Have you recovered yet? Have you restocked your tissues? Henry and Sam are dead and we’re all sad. But we’ve still got to move forward no matter how much we want to curl up in a corner and cry. I mean, how much further is there to fall?
We open with a quick flashback. Oh, great! I’d just moved past Henry’s death and you’ve shown it to me again! Damn you, Mazin!
Snow on the ground suggests that it’s Winter. Who’s this guy carrying the spoils of a hunt, a trio of white rabbits? The man enters his cabin and greets his wife. She motions into the darkness of the cabin as Joel (Pedro Pascal) steps out threateningly. It’s a home invasion.
The elderly couple is unperturbed by the situation, regularly throwing shade at Joel. The wife had already made soup for Joel and Ellie (Bella Ramsey), who now joins them against Joel’s wishes.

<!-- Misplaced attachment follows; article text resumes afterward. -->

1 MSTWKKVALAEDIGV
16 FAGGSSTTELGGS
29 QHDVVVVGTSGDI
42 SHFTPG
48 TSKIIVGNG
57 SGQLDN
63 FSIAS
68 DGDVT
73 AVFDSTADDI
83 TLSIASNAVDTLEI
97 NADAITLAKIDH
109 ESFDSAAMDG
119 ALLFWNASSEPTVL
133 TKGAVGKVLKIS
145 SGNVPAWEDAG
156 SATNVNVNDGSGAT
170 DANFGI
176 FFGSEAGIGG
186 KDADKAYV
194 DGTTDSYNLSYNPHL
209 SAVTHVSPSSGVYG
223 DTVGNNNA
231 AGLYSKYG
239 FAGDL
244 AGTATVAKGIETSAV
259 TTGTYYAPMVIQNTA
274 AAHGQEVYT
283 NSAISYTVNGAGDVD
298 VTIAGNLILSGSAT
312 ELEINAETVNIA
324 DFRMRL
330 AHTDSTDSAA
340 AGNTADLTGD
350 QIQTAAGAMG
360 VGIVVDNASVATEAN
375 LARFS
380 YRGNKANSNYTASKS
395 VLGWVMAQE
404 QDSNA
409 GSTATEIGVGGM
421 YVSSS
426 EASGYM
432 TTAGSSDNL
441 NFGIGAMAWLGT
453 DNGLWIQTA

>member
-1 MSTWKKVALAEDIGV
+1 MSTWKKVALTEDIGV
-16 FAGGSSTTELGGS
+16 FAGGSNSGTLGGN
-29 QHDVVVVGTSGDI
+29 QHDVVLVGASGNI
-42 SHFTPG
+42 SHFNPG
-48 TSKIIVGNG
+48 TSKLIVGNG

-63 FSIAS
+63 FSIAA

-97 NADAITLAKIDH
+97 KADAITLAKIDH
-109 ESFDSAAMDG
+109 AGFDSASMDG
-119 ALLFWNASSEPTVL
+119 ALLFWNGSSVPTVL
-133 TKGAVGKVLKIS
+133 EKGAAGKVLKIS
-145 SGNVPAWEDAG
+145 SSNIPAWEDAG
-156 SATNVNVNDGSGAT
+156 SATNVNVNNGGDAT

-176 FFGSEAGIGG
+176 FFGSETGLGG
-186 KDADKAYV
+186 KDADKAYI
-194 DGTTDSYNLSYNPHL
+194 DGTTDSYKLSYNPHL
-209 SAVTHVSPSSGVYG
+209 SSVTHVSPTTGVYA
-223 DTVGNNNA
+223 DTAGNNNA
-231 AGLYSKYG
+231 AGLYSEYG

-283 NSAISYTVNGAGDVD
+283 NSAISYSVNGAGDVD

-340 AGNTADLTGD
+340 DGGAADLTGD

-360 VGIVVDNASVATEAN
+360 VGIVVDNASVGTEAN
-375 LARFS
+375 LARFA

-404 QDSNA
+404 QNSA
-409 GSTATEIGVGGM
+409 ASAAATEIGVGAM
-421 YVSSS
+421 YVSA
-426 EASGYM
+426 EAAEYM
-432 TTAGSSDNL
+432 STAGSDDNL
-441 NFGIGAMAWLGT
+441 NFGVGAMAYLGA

Joel asks the man to show him on the map where they are. He’s already asked his wife and is using the man as confirmation. He uses this trick in the games but with a more violent, unhappy ending. Satisfied that they’ve told him the truth, he asks if they’ve seen his brother, Tommy (Gabriel Luna). They haven’t and warn him about crossing a nearby river. Nobody returns from there.
That’s where they need to search for Tommy. Joel looks genuinely scared and the couple knows it. Ellie and Joel exit the cabin, stealing a rabbit on the way out.
Joel? You ok, bud? He’s having a small panic attack, a chink in his usually sturdy armor.
That night, our protagonists talk about the future whilst Joel repairs his boot with duct tape. Got to love duct tape! They share a drink of alcohol (it tastes nasty) and Ellie says she’d like to be an astronaut. Good luck! She also confesses that she tried to cure Sam’s infection by mixing her blood into his wound – a futile effort. Weirdly not angry, Joel theorizes that any cure from her would be more complicated.
Joel takes watch while Ellie sleeps.
Or so he thought. Our boy was so exhausted that he passed out. Ellie took sentry duty when she woke up. Joel lashes out, angry at himself for letting her down more than anything.